A lot of homeowners can appreciate the “reclaimed” trend that has been picking up steam, but the Wall Street Journal┬árecently featured┬áseveral couples who took their obsession with salvaging old materials to a whole new level.

You might think restoring leftover pieces from condemned buildings or junkyards is a thrifty way for homeowners to save money, but you’d be wrong. Building new homes that incorporate antique pieces, which tend to be heavy and bulky, not to mention often in need of repair, takes a unique skill set — and of course the cost of that labor is passed along to the buyer.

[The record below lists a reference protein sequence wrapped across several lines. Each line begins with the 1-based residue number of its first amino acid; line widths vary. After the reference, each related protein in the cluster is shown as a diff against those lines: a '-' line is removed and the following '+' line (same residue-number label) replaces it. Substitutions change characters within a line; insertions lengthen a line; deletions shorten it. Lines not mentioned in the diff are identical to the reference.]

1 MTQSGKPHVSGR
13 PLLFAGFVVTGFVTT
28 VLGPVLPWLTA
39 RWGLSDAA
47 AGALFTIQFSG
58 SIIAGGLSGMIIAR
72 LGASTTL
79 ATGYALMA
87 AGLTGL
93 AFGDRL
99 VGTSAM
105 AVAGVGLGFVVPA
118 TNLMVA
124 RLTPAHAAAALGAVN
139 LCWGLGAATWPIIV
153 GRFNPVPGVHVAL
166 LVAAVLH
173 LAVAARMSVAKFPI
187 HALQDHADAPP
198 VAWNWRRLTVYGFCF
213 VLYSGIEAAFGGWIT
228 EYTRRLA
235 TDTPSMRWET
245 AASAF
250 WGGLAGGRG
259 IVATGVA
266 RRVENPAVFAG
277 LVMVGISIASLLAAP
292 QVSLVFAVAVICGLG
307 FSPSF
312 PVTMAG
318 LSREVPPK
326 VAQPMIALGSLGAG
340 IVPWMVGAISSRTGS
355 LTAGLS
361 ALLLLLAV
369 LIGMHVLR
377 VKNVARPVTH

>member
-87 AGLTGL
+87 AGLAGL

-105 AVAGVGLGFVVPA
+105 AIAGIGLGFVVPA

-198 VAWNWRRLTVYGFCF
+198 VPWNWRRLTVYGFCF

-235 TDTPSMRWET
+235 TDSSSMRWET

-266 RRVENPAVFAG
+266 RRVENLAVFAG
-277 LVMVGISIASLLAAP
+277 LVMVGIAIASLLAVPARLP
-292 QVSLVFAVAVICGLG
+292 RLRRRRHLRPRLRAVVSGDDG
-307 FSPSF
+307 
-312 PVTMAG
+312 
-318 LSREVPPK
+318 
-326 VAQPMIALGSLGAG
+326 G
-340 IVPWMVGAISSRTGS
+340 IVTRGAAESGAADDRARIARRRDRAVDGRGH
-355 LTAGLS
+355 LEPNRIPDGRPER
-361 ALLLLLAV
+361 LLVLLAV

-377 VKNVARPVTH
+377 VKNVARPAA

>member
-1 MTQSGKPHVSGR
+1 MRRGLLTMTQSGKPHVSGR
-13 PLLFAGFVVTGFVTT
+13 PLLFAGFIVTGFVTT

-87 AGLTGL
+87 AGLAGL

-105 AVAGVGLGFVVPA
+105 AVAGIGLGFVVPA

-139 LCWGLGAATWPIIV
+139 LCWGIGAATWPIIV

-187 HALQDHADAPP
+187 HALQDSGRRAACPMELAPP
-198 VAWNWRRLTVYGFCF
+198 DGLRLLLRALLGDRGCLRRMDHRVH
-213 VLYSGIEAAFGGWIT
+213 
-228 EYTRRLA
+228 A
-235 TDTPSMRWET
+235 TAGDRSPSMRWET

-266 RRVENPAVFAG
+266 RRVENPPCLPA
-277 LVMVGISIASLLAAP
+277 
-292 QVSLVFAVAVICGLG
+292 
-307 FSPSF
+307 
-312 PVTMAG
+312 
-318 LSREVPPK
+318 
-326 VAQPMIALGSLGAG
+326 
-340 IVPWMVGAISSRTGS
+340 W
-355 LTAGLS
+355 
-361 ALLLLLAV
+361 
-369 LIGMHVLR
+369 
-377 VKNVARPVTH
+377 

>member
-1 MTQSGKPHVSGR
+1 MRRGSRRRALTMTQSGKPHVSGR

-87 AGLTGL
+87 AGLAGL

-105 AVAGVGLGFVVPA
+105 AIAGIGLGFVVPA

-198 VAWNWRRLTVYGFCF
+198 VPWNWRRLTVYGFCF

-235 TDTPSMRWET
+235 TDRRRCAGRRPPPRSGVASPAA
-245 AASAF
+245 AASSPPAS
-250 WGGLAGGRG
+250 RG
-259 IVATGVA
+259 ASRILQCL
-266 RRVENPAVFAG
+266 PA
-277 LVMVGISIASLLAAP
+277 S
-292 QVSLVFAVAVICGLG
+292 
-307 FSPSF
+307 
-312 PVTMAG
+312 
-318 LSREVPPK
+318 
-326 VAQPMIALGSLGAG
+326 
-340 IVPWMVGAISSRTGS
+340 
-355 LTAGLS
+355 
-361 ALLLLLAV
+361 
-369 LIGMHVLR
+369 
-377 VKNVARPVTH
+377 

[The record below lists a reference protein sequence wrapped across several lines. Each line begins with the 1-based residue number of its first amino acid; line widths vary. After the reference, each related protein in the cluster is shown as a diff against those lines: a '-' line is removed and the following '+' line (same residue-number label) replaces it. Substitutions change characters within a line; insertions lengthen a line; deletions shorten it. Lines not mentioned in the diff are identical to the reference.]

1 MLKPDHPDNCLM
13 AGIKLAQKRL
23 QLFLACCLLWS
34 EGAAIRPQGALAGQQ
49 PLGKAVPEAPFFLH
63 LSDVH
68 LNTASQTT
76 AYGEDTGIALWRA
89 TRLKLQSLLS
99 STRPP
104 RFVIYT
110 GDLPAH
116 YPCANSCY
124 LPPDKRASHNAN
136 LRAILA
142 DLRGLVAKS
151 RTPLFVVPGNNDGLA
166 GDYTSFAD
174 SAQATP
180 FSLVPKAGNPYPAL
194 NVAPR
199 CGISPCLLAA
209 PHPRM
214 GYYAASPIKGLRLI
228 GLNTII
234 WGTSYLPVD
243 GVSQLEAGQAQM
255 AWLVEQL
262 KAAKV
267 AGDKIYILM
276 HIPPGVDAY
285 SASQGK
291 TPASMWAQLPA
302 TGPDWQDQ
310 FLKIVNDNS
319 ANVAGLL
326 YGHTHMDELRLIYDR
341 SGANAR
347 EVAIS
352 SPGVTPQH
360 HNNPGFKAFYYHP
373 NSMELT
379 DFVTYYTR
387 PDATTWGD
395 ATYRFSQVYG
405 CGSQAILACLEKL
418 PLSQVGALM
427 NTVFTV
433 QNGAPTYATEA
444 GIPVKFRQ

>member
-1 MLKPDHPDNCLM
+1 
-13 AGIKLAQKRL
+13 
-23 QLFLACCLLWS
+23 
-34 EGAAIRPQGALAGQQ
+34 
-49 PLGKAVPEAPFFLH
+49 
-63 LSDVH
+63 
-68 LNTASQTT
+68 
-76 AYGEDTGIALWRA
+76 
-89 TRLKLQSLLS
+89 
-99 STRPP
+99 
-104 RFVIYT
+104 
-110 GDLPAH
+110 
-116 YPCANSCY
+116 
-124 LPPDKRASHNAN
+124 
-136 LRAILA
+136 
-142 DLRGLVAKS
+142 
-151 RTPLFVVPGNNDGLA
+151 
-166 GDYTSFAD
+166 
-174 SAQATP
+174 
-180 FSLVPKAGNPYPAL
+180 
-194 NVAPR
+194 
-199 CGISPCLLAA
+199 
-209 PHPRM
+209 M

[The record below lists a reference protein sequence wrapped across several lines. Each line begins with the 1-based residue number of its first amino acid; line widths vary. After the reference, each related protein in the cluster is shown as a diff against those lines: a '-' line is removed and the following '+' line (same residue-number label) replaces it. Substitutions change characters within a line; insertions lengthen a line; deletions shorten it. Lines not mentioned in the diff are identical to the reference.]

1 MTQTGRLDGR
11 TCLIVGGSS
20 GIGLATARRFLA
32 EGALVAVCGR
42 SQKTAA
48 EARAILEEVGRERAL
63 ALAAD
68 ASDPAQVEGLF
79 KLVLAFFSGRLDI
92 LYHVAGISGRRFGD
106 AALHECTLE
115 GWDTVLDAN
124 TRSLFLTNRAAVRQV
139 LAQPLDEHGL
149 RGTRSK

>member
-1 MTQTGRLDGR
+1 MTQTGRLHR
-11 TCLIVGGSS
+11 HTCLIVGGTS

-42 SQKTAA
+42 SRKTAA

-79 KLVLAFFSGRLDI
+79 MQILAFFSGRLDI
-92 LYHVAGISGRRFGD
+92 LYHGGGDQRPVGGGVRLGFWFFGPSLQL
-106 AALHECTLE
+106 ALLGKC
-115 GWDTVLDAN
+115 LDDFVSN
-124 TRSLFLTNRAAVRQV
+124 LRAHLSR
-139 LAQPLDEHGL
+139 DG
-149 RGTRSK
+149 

The feature includes Todd and Debbie Martin, who bought seven stained glass windows, salvaged from an 1870s church in rural Pennsylvania. Although the windows only cost them about $4,000, installing them into their new home was a year-long project that cost them around $15,000. And that was only the beginning. In all the Martins spent around $800,000 retrofitting various items in their house, which is twice as much as they spent on the house itself.

Read the full story to see the slideshow and learn about a couple in Sundance, Utah who spent more than $4 million in making their house “resemble an ancient structure.” (If the WSJ story is behind the paywall, you can also find the full story on Realtor.com.)

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